Ultralow-power devices could harvest their own energy


Wednesday, 21 October, 2020


Ultralow-power devices could harvest their own energy

An international research team has created a way for ultralow-power printed electronics to recharge from ambient light or radiofrequency noise, paving the way for low-cost devices that could be seamlessly embedded in everyday objects and environments. Their work has been described in the journal ACS Nano.

Electronics that consume tiny amounts of power are key for the development of the Internet of Things. Many emerging technologies, from wearables to healthcare devices to smart homes and smart cities, need cost-effective transistors and electronic circuits that can function with minimal energy use.

Printed electronics are a simple and inexpensive way to manufacture electronics that could pave the way for low-cost electronic devices on unconventional substrates — such as clothes, plastic wrap or paper — and provide everyday objects with ‘intelligence’. However, these devices need to operate with low energy and power consumption to be useful for real-world applications — a challenge that has been difficult to overcome without overly complex solutions, which are not ideal for commercial production.

Researchers from the University of Cambridge, working with collaborators from Soochow University, the Chinese Academy of Sciences, ShanghaiTech University and the King Abdullah University of Science and Technology (KAUST), have now developed an approach for printed electronics that could be used to make low-cost devices that recharge out of thin air. Even the ambient radio signals that surround us would be enough to power them.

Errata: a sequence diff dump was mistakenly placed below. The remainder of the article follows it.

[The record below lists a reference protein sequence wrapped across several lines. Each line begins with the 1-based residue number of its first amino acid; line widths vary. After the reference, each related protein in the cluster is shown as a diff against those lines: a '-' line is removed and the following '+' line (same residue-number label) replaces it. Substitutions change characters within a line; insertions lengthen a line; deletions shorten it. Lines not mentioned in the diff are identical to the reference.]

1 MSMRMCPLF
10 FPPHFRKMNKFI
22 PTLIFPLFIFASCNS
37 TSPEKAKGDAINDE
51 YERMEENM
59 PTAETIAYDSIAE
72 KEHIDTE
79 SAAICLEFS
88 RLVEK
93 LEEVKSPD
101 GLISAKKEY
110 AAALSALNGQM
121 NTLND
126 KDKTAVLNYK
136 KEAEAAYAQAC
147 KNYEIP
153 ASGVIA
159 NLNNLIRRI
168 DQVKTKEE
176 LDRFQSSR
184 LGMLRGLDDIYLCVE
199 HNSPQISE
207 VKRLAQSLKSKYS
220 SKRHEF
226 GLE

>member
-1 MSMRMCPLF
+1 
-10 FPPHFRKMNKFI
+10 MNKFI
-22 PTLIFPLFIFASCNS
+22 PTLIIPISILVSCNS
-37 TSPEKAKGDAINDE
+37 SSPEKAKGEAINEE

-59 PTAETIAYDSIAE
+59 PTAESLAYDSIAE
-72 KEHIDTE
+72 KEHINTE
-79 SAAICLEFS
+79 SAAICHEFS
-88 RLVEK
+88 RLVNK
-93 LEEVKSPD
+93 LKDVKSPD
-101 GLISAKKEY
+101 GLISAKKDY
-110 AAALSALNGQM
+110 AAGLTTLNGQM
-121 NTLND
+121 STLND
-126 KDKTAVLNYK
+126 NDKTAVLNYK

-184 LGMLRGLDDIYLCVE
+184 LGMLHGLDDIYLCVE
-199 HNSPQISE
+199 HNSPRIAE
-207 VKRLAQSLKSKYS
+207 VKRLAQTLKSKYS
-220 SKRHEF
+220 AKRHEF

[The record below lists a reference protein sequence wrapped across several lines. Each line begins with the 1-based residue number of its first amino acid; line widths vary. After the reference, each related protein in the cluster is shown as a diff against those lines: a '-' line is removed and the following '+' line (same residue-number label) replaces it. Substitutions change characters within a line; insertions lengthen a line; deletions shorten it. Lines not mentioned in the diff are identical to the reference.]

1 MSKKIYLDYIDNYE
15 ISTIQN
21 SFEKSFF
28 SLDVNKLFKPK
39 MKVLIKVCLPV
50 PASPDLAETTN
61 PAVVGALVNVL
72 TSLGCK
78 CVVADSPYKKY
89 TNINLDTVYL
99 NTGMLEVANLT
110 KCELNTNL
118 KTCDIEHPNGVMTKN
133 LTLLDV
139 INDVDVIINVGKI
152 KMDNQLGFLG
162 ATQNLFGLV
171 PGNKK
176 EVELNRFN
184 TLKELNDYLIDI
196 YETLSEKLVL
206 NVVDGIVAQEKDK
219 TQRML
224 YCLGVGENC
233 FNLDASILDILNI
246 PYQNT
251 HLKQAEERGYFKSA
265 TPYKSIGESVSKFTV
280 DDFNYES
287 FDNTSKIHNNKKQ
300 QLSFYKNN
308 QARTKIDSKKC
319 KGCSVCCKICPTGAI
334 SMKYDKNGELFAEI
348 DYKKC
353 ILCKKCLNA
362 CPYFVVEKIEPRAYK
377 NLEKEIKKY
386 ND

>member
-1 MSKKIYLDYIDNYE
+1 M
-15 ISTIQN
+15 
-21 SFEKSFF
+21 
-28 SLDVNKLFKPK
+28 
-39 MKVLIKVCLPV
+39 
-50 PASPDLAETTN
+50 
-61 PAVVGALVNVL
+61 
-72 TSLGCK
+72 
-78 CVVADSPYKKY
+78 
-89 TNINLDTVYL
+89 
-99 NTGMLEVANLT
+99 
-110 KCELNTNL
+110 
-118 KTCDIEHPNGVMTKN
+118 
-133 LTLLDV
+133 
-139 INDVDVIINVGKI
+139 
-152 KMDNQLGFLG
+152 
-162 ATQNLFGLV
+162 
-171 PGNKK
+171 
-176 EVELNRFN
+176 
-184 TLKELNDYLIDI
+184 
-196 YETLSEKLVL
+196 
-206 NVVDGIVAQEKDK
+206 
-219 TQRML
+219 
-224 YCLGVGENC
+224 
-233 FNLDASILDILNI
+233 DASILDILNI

The team’s technology delivers high-performance electronic circuits based on thin-film transistors which are ‘ambipolar’ as they use only one semiconducting material to transport both negative and positive electric charges in their channels, in a region of operation called ‘deep subthreshold’ — a phrase that essentially means that the transistors are operated in a region that is conventionally regarded as their ‘off’ state. The researchers used printed carbon nanotubes — ultrathin cylinders of carbon — as an ambipolar semiconductor to achieve the result.

The team coined the phrase ‘deep-subthreshold ambipolar’ to refer to their ultralow operating voltages and power consumption levels. If electronic circuits made of these devices were to be powered by a standard AA battery, the researchers say it would be possible that they could run for millions of years uninterrupted.

“Thanks to deep-subthreshold ambipolar approach, we created printed electronics that meet the power and voltage requirements of real-world applications and opened up opportunities for remote sensing and ‘place-and-forget’ devices that can operate without batteries for their entire lifetime,” said co-lead author Luigi Occhipinti from the University of Cambridge. “Crucially, our ultralow-power printed electronics are simple and cost-effective to manufacture and overcome longstanding hurdles in the field.”

“Our approach to printed electronics could be scaled up to make inexpensive, battery-less devices that could harvest energy from the environment, such as sunlight or omnipresent ambient electromagnetic waves, like those created by our mobile phones and Wi-Fi stations,” added co-lead author Professor Vincenzo Pecunia from Soochow University. The work thus paves the way for a new generation of self-powered electronics for biomedical applications, smart homes, infrastructure monitoring and the Internet of Things.

Image caption: Artist’s impression of a hybrid nanodielectric-based printed-CNT transistor. Image credit: Luis Portilla.

This is a modified version of a news item published by the University of Cambridge under CC BY 4.0.

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